I’ve been in London for a few days now and already I know it will be hard to leave this city. With a satisfyingly warm mug of tea in hand (Tetley’s, diluted to the color of wet sand by milk and made palatable by one—no, two—cubes of sugar that disappear in the warmth of the liquid: the distinguishing details of a perfect cuppa) and the full moon drifting higher and higher through the fog that has settled like a cosy blanket atop the flats across the way, I feel a little like life has sped forward and I’ve arrived in the future I’ve been dreaming of. I cannot begin to express my good fortune and gratitude for this opportunity.
For someone who has braved the disorienting stacks of Cambridge’s University Library and who has cleared out entire call numbers from Magill’s shelves, I should not be intimidated by any library but the British Library (or BL), where I began my day today, is not a place to be trifled with. Nestled a mere block from the PA announcements, disoriented travellers, and commotion of King’s Cross Station, the modernist, red-brick building reminds me a bit of a formidable factory, churning out books like smoke against London’s surprisingly blue sky. During the Olympics, the library opens its doors at ten. Arriving early on my first day, I was surprised by the number of people milling about café tables or patiently queuing like good Brits, waiting for the library to throw open her arms and invite us inside. The BL holds regular exhibitions showcasing items in their collection resulting in a mottled mixture of tourists and academics waiting to be ushered inside. The tourists stand out by virtue of their ages, their dress, and their astonishing penchant for logos and insignia to mark the progress (and sponsorship) of their journey. While the tourists mill about in groups, taking in the exhibit, the atmosphere, and the extent of the building, solitary academics brush past them, clutching at clear plastic bags as they ascend the stairs to the upper levels. Because of my age and wide-eyed awe, I pass for a tourist. Only by transferring my laptop, charger, and pencil (no pens or highlighters) to a clear plastic bag do I really arrive as a researcher.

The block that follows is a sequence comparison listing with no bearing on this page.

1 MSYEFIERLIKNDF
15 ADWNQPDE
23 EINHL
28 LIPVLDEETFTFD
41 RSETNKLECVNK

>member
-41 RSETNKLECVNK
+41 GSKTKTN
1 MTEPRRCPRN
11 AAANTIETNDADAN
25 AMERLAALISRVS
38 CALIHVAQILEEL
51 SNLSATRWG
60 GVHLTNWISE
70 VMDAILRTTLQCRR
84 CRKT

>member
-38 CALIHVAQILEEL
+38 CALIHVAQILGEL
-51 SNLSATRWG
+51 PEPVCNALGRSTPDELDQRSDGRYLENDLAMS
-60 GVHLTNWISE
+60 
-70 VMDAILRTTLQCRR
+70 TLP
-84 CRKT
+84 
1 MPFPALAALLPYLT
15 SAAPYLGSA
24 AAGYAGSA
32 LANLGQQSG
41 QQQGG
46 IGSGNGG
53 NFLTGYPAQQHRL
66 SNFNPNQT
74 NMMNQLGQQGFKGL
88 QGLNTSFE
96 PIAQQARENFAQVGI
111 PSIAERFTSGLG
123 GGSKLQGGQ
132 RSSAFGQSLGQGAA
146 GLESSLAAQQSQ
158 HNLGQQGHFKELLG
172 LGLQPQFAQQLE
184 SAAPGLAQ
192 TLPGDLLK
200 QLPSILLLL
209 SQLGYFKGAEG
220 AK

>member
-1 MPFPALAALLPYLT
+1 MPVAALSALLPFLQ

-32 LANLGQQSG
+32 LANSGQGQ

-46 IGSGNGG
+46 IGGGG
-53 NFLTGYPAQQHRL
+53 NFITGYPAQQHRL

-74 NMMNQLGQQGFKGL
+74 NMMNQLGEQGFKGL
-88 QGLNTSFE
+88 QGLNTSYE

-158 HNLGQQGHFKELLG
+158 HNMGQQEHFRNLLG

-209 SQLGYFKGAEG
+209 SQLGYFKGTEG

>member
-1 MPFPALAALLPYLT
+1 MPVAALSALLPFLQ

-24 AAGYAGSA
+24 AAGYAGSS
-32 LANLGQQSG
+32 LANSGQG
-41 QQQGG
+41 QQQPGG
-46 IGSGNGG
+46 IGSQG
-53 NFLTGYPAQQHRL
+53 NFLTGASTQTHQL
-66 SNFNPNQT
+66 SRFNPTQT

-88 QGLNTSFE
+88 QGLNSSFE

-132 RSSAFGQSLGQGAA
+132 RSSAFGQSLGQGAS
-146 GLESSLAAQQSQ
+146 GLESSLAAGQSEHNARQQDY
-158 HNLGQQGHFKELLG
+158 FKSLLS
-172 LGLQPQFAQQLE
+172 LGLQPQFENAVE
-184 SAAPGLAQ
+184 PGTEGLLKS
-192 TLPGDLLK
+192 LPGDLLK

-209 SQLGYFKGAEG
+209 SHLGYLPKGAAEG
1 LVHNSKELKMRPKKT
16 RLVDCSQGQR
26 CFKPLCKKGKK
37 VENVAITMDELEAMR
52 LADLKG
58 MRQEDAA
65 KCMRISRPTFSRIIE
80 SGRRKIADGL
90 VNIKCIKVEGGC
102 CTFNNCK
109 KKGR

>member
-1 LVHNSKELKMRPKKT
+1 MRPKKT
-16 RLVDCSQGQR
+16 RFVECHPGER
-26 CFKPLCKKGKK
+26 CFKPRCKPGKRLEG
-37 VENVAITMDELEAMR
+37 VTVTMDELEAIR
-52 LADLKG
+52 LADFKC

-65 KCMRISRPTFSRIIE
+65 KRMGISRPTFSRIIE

Flashing my reader’s pass to get into the Rare Books and Music reading room on the first/second floor, I feel like I’ve become a member of a super secret club. In reality, all it takes is proof of address and signature to gain access to this room but I can’t help grinning like a green idiot anyway. If I ever doubted my unfailing nerdiness here was all the evidence I needed. I am a complete and enthusiastic dork. This reading room is spacious, filled with wide desks and large, surprisingly plush chairs. About half the desks are filled by men and women pouring over piles of books stacked neatly next to their notepads or laptops. By the looks of it, I am the youngest person in the room (though this could easily not be true) as more than half my fellow researchers appear to be older, more established academics in addition to the smattering of surprisingly well dressed grad students. Paging through the bibliography of one of my secondary sources the other night, I noticed that many of the author’s primary sources were housed in the BL. My author and the author of every other book I’ve read in college with critical reverence could be in this reading room, working alongside me, unannounced. I am intimidated. And that’s even before I realize that despite all the preparatory reading I did of the BL’s website, I still don’t know how to get the books I needed.